Entries in Russia (85)
On Monocle 24's The Daily on Thursday night, I discussed the latest rumours and claims over the Russian shipment of S-300 anti-aircraft missiles to Syria to get to the real significance of the story.
The take-away line? "The S-300 story is more important as a political game --- with the "West" trying to put Russia in a corner and Moscow standing firm --- than as a military development."
Al-Manar: Mr. President, we are in the heart of the People’s Palace, two and a half years into the Syrian crisis. At the time, the bet was that the president and his regime would be overthrown within weeks. How have you managed to foil the plots of your opponents and enemies? What is the secret behind this steadfastness?
President Assad: There are a number of factors are involved. One is the Syrian factor, which thwarted their intentions; the other factor is related to those who masterminded these scenarios and ended up defeating themselves because they do not know Syria or understand in detail the situation. They started with the calls of revolution, but a real revolution requires tangible elements; you cannot create a revolution simply by paying money.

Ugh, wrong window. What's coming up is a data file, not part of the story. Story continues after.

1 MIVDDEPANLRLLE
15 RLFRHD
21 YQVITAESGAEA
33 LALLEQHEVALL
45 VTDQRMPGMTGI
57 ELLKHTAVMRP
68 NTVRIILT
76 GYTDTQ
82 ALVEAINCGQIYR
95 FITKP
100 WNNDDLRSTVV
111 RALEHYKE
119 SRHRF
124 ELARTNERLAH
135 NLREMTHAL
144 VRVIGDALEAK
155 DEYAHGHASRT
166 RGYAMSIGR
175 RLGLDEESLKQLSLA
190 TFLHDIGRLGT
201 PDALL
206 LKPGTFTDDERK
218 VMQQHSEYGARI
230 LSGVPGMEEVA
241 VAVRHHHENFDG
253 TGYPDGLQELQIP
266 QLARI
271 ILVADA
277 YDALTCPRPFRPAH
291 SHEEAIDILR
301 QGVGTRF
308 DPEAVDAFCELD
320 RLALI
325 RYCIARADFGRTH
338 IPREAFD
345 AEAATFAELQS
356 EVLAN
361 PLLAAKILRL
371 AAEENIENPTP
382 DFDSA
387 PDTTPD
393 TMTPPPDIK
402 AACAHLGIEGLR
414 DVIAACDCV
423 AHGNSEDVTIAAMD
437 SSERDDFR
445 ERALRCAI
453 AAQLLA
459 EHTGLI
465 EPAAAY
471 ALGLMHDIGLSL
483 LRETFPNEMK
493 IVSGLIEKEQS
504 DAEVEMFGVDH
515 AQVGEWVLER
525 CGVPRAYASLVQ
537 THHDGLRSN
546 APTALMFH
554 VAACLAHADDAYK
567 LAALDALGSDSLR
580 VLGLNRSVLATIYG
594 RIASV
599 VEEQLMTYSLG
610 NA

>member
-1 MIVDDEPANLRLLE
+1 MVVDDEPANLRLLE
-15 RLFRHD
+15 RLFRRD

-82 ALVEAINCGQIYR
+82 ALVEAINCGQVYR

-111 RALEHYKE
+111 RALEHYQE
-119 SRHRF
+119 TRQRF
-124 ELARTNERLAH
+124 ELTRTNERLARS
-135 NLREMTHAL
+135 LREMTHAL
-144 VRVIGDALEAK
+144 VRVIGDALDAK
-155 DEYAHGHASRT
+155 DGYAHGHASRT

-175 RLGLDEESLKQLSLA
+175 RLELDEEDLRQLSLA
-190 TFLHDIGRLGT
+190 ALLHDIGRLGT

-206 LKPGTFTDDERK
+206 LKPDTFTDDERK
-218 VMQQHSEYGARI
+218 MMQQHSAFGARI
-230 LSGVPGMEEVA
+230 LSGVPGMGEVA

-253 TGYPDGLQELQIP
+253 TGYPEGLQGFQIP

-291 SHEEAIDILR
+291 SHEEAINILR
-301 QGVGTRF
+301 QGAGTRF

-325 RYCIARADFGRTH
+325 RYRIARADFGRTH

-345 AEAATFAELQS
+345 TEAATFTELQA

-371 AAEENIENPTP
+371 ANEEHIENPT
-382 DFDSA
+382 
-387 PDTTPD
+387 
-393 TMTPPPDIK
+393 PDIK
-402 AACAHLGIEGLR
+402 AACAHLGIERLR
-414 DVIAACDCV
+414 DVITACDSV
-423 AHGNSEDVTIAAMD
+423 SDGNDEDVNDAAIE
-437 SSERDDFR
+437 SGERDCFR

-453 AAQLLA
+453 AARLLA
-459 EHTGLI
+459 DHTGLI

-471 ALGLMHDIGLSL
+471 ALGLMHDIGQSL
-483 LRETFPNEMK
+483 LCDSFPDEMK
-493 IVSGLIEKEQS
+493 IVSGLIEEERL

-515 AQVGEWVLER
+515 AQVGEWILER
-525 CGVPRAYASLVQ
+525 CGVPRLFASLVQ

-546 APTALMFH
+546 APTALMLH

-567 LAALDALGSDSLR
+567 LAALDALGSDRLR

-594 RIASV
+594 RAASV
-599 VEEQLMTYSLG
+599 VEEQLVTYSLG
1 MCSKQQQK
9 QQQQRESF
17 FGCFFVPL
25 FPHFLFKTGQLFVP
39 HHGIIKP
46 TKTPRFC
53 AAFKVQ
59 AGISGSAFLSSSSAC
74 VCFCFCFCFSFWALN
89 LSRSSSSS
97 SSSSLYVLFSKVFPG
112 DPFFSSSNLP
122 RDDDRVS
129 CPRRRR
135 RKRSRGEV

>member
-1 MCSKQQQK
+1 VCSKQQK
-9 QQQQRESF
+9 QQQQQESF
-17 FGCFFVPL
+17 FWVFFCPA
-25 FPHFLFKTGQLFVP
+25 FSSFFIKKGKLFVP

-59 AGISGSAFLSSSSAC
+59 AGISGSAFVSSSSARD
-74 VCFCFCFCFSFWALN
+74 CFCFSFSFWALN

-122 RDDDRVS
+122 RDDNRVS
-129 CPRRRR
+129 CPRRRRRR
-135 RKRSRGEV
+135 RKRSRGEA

The opposition Syrian National Coalition has officially confirmed that it will not participate in a proposed international "peace" conference in Geneva next month without a guarantee that President Assad will leave power.
The committee adopted a declaration amid a week-long meeting in Turkey, "The participation of the Syrians in any conference is tied to the presentation of a deadline for a solution and giving the necessary binding international guarantees."